Depending on the single cases, a more suitable alternative might be this:

$ radon cc -i "docs,tests" path
$ cat path/to/file.py | radon cc -

Setting the path to “-” will cause Radon to analyze code from stdin

$ radon cc --min B --max E path

Here Radon will only display blocks ranked between B and E (i.e. from CC=6 to CC=40).

The mi command

This command analyzes Python source code files and compute the Maintainability Index score. Every positional argument is treated as a starting point from which to walk looking for Python files (as in the cc command). Paths can be excluded with the -e option. The Maintainability Index is always in the range 0-100. MI is ranked as follows:

MI score Rank Maintainability
100 - 20 A Very high
19 - 10 B Medium
9 - 0 C Extremely low

Options

-x, --max

Set the maximum MI to display.

-n, --min

Set the minimum MI to display.

-e, --exclude

Exclude files only when their path matches one of these glob patterns. Usually needs quoting at the command line.

-i, --ignore

Ignore directories when their name matches one of these glob patterns: radon won’t even descend into them. By default, hidden directories (starting with ‘.’) are ignored.

-m, --multi

If given, Radon will not count multiline strings as comments. Most of the time this is safe since multiline strings are used as functions docstrings, but one should be aware that their use is not limited to that and sometimes it would be wrong to count them as comment lines.

-s, --show

If given, the actual MI value is shown in results, alongside the rank.

-j, --json

Format results in JSON.

Examples

$ radon mi path1 path2

Analyze every Python file under path1 or path2. It checks recursively in every subdirectory.

$ radon mi path1 -e "path1/tests/*"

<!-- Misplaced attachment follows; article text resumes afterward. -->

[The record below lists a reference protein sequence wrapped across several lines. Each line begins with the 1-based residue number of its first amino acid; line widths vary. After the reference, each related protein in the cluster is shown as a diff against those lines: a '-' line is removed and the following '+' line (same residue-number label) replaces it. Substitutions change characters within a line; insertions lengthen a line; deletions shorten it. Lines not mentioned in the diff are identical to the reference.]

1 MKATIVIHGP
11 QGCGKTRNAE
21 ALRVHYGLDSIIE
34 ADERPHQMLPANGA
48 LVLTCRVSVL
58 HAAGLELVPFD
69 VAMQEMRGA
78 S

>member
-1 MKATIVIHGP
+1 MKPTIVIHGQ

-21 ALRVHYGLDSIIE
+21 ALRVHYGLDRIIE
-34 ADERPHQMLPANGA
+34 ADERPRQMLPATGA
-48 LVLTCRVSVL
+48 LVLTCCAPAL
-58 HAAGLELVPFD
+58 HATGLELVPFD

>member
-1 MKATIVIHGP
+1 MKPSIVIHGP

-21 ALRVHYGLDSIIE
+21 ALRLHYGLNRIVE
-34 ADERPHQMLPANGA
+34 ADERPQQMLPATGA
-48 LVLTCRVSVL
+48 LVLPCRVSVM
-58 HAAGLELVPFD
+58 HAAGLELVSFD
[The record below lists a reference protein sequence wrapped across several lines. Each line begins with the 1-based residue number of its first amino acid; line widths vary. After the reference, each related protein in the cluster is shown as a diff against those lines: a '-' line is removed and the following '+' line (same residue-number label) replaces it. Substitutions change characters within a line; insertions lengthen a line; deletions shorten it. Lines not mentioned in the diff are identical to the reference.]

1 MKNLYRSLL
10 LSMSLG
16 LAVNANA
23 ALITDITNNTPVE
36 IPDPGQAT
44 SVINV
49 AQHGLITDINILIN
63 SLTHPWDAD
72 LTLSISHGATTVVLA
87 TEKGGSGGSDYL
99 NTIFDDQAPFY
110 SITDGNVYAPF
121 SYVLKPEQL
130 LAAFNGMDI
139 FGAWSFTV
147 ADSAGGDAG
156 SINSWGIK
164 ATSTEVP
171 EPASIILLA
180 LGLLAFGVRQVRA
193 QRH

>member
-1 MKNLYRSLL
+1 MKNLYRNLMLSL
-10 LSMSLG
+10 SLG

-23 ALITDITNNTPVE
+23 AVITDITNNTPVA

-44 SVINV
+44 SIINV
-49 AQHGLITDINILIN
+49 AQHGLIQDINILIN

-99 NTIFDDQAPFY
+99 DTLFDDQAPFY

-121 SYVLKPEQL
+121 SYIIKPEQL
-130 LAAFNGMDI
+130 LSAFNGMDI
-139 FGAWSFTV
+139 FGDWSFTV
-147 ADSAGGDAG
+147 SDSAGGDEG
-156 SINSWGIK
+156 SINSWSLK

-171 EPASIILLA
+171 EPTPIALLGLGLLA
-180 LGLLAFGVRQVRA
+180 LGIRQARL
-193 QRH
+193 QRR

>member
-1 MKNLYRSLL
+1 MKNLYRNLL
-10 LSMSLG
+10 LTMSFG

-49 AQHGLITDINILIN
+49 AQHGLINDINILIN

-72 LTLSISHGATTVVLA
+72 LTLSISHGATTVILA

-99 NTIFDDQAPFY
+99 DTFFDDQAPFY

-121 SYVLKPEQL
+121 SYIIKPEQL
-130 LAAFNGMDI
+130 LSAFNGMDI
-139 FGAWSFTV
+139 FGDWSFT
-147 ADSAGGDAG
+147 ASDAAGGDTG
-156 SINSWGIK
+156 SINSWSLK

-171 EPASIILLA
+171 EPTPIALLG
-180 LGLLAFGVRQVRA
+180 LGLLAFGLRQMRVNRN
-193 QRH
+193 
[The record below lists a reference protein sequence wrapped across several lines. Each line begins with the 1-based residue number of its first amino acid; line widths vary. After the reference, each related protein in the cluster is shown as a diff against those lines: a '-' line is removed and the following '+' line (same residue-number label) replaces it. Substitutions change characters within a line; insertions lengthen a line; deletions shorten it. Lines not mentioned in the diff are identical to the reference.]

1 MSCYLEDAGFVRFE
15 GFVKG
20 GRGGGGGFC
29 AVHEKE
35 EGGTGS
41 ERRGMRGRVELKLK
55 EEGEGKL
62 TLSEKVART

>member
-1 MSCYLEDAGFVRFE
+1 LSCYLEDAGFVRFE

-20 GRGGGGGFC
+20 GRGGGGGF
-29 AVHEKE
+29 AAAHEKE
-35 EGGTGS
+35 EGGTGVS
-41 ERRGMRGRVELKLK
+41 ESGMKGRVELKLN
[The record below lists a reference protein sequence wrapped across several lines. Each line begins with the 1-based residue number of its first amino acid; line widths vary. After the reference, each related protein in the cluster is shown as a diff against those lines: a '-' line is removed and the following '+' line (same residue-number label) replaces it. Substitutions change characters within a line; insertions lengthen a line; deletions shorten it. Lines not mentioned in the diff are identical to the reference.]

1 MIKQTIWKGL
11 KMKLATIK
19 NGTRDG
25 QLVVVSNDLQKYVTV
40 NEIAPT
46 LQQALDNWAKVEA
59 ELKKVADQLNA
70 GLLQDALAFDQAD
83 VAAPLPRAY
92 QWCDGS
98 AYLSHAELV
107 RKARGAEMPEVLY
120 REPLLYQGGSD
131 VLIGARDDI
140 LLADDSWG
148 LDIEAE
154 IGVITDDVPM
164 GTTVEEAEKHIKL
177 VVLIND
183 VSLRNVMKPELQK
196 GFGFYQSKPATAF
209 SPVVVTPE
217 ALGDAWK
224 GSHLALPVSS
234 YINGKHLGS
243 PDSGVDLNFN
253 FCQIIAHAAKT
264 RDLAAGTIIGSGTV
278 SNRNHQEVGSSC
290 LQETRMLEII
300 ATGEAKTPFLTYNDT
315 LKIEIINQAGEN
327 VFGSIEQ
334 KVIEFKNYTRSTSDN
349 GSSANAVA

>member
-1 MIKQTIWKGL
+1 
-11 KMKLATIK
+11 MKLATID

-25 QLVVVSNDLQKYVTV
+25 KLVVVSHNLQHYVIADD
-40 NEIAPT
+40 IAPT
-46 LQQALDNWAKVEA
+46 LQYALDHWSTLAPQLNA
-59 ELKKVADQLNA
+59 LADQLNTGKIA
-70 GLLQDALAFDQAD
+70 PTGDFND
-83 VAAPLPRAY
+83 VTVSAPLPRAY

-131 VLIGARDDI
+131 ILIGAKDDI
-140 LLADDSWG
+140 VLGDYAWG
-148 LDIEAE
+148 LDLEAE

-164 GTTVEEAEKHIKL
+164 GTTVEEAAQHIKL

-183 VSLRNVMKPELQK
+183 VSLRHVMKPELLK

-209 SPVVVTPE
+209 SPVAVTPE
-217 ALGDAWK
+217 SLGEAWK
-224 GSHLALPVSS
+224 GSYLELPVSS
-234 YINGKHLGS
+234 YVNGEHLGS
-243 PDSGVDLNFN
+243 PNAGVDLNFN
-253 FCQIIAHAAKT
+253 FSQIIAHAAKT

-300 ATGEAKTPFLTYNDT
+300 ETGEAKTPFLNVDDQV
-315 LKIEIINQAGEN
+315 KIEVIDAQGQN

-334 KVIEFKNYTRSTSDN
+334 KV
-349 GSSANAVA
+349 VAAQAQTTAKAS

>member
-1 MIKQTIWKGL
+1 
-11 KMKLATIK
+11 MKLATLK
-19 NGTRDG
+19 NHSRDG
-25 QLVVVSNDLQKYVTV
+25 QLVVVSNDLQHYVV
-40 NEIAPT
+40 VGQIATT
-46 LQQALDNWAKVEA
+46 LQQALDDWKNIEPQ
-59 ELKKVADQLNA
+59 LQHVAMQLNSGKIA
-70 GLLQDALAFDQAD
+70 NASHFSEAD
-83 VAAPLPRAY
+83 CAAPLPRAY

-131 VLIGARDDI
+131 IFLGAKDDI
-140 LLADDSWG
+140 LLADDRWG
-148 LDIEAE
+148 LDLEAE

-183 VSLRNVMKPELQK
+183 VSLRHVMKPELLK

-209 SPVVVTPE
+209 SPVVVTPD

Like the previous example, but excluding from the analysis every path that matches path1/tests/*.

$ radon mi -m path1

Like the previous examples, but does not count multiline strings as comments.

The raw command

This command analyzes the given Python modules in order to compute raw metrics. These include:

  • LOC: the total number of lines of code
  • LLOC: the number of logical lines of code
  • SLOC: the number of source lines of code - not necessarily corresponding to the LLOC [Wikipedia]
  • comments: the number of Python comment lines (i.e. only single-line comments #)
  • multi: the number of lines representing multi-line strings
  • blank: the number of blank lines (or whitespace-only ones)

The equation \(sloc + blank = loc\) should always hold.

[Wikipedia]More information on LOC, SLOC, LLOC here: http://en.wikipedia.org/wiki/Source_lines_of_code

Options

-e, --exclude

Exclude files only when their path matches one of these glob patterns. Usually needs quoting at the command line.

-i, --ignore

Ignore directories when their name matches one of these glob patterns: radon won’t even descend into them. By default, hidden directories (starting with ‘.’) are ignored.

-s, --summary

If given, at the end of the analysis a summary of the gathered metrics will be shown.

-j, --json

If given, the results will be converted into JSON.

Examples

$ radon raw path1 path2

Analyze every Python file under path1 or path2. It checks recursively in every subdirectory.

$ radon raw path1 -e "path1/tests/*"

Like the previous example, but excluding from the analysis every path that matches path1/tests/*.